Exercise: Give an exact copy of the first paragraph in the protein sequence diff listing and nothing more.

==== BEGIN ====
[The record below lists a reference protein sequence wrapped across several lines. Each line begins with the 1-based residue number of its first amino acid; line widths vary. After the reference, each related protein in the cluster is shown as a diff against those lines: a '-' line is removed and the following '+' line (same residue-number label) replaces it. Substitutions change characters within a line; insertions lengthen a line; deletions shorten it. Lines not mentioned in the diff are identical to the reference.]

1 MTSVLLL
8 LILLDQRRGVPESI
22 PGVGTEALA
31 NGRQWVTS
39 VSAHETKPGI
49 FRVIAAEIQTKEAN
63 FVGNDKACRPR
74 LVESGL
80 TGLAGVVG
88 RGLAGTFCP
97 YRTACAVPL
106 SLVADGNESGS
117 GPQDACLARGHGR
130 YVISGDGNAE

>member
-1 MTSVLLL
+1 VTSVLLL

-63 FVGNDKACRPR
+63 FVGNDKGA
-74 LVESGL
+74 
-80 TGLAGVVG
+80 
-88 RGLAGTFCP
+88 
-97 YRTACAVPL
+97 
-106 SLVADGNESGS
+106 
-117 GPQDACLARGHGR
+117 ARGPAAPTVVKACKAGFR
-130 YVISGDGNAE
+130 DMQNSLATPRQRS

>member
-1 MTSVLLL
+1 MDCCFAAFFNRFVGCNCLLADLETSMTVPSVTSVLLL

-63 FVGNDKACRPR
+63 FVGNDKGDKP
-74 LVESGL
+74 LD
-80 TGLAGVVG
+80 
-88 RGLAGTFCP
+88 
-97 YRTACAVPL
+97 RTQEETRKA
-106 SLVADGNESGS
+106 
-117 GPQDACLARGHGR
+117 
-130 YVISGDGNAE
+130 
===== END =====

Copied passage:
[The record below lists a reference protein sequence wrapped across several lines. Each line begins with the 1-based residue number of its first amino acid; line widths vary. After the reference, each related protein in the cluster is shown as a diff against those lines: a '-' line is removed and the following '+' line (same residue-number label) replaces it. Substitutions change characters within a line; insertions lengthen a line; deletions shorten it. Lines not mentioned in the diff are identical to the reference.]